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overloading inherited method

 
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I have combined the issues discussed in two previous threads into the following code snippet:
class supr {
public void aMethod(int i) {
System.out.println("superclass aMethod(int)");
}
public void bMethod(long l) {
System.out.println("superclass bMethod(long)");
}
}
class sub extends supr {
public void aMethod(long l) {
System.out.println("subclass aMethod(long)");
}
public void bMethod(int i) {
System.out.println("subclass bMethod(int)");
}
static public void main(String[] args) {
sub instanceOfSub1 = new sub();
supr instanceOfSub2 = new sub();
instanceOfSub1.aMethod(1L); // calls subclass method
//will not compile if the argument is int
instanceOfSub2.aMethod(1); // calls superclass method
//will not compile if the argument is long
instanceOfSub1.bMethod(1); // calls subclass method
instanceOfSub1.bMethod(1L); // calls superclass method
instanceOfSub2.bMethod(1); // calls superclass method
instanceOfSub2.bMethod(1L); // calls superclass method
}
}
I find it intriguing that instanceOfSub1.aMethod(1) with integer argument will not compile. The compiler complains that reference to aMethod is ambiguous. I expected the compiler to resolve this by picking the method with the most specific argument type! Why is it not doing that when the method is inherited from a super class?
 
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The above code is a simplified version of your code containing only
the relevant lines.
Here
aMethod(int) defined in class supr
is
more specific + less specific
aMethod(long) defined in class sub
is
less specific + more specific
Hence both are equally specific i.e. ambiguous.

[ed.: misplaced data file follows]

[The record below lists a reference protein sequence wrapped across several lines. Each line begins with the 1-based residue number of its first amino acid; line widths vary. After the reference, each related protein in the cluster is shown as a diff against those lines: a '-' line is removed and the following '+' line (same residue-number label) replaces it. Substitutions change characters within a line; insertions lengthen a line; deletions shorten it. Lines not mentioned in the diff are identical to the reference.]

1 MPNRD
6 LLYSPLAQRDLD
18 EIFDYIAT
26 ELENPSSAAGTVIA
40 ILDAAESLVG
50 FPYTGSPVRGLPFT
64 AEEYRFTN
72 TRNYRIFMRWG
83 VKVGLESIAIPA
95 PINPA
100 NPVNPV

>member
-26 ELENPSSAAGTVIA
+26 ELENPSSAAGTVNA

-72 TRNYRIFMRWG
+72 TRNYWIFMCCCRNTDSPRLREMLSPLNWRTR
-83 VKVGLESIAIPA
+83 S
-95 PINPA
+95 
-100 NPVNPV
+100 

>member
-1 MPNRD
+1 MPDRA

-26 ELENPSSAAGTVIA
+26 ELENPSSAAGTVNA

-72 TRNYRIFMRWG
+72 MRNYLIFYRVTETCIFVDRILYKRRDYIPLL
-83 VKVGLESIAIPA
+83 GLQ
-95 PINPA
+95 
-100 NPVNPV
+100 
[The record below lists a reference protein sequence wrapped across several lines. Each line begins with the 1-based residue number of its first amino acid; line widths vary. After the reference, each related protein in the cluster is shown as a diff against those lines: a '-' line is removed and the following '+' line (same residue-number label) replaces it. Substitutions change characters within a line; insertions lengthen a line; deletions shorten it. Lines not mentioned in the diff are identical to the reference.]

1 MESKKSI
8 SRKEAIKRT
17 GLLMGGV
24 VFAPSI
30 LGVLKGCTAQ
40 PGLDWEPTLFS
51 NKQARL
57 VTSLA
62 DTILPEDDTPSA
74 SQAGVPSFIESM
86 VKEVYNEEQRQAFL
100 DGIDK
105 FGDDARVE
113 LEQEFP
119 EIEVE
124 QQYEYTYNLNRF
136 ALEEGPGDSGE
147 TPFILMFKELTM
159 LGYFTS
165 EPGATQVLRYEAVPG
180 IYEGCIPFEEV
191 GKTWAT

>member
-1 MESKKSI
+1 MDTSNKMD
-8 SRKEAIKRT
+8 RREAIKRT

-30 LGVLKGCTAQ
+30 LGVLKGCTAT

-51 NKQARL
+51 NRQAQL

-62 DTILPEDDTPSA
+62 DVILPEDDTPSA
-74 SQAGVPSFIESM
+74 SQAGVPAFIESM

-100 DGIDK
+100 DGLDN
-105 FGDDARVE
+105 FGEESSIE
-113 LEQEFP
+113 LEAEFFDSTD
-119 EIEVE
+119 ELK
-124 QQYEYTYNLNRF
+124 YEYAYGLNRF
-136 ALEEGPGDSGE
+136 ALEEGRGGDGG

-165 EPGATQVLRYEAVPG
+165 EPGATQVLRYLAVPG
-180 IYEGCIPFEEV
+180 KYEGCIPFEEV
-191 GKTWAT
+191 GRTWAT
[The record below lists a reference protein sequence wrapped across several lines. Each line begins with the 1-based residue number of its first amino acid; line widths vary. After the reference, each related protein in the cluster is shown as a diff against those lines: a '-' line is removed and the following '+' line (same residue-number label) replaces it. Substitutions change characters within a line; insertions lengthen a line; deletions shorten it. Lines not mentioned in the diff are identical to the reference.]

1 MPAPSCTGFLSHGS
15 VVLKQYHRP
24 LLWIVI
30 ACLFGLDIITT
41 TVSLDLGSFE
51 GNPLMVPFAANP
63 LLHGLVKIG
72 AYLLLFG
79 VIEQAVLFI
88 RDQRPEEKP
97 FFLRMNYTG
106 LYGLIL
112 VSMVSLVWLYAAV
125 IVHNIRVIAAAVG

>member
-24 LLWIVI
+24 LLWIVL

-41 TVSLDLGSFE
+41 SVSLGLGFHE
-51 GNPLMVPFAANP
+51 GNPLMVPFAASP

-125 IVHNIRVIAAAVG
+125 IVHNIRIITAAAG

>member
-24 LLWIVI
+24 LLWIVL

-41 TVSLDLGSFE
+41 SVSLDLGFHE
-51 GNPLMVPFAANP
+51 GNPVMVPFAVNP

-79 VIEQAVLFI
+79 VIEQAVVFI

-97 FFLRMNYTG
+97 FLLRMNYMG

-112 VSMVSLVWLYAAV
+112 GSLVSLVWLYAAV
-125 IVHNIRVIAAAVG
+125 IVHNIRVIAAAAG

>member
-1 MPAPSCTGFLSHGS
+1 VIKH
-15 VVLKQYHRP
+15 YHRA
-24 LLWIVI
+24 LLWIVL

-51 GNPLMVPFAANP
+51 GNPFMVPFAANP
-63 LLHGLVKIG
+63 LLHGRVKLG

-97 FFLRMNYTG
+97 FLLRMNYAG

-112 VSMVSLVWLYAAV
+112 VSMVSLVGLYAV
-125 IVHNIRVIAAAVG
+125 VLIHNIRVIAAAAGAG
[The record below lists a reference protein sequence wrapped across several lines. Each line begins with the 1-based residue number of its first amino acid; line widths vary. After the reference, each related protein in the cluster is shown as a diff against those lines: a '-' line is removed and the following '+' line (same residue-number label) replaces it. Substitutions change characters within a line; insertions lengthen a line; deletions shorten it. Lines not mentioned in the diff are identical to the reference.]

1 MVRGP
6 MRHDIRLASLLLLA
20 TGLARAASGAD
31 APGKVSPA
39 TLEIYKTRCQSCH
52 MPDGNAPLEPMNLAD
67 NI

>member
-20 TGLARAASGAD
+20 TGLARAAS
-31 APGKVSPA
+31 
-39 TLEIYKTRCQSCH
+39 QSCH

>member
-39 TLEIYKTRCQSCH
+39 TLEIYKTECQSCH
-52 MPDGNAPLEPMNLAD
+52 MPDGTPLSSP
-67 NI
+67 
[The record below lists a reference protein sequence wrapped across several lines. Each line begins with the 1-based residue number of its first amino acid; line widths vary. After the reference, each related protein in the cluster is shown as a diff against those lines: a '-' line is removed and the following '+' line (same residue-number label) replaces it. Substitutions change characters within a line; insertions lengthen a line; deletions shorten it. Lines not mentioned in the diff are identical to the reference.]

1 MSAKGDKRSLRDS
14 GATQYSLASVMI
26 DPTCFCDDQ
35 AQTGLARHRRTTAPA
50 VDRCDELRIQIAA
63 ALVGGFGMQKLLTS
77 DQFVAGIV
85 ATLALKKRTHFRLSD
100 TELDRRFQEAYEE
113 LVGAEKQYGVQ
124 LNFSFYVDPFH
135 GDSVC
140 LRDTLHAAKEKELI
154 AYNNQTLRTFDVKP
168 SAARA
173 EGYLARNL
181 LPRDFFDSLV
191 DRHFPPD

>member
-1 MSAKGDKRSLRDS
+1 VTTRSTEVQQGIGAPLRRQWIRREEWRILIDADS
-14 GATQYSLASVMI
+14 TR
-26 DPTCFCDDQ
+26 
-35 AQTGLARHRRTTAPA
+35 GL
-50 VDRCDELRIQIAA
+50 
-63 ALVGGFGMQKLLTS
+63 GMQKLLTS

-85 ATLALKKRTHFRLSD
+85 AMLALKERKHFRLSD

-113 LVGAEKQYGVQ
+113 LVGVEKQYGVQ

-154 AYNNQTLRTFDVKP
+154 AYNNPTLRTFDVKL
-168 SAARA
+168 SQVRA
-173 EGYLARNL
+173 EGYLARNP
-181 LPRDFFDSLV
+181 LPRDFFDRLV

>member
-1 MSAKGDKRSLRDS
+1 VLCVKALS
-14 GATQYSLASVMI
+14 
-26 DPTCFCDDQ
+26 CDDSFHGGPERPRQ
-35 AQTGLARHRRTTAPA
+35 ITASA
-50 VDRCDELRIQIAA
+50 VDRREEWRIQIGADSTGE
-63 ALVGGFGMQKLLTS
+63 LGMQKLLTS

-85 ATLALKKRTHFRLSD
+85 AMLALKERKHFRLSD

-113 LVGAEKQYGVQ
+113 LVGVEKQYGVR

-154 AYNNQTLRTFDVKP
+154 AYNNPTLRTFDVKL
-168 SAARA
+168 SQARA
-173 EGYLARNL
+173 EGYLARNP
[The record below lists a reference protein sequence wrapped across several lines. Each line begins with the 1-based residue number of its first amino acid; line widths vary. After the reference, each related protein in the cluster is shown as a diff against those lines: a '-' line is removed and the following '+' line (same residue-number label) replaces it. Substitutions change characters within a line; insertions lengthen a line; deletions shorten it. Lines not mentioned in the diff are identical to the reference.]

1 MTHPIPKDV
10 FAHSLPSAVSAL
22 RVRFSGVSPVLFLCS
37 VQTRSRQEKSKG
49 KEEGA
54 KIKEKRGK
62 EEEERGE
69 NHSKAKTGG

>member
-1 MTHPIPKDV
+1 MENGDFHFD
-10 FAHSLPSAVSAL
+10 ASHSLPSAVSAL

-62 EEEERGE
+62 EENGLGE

That means, it is not just the method signature, you also have
to consider the class where it is declared.
Correct me if I am wrong.
[This message has been edited by rajsim (edited July 11, 2000).]
[This message has been edited by rajsim (edited July 12, 2000).]
 
thomas
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rajsim, what do you mean by "less specific + more specific" ?
The aMethod(int i) in the super class is more specific and the aMethod(long l) in the subclass is less specific. Why can't the compiler resolve this?
 
rajsim
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There are two methods
supr.aMethod(int)
sub.aMethod(long)
Method call amethod(10) originates in sub.
In context of this method call:
Method defined in supr is less specific than a method defined in class sub; as method call is made from within the class sub
But according to argument list, aMethod(int) in class supr is more specific than aMethod(long) in class sub
Hence they are equally specific or ambiguous.
Did I confuse you even more?
 
Don't get me started about those stupid light bulbs.
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